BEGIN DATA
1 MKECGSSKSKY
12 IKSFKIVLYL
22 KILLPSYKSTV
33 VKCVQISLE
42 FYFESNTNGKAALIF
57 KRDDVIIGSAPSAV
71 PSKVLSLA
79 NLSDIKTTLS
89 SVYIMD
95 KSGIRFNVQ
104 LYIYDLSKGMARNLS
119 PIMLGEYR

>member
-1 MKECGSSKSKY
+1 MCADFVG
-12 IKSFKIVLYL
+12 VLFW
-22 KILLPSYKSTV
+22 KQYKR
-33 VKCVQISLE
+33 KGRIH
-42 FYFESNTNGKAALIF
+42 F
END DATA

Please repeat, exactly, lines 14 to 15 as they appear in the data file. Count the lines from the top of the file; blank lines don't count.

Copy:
-1 MKECGSSKSKY
+1 MCADFVG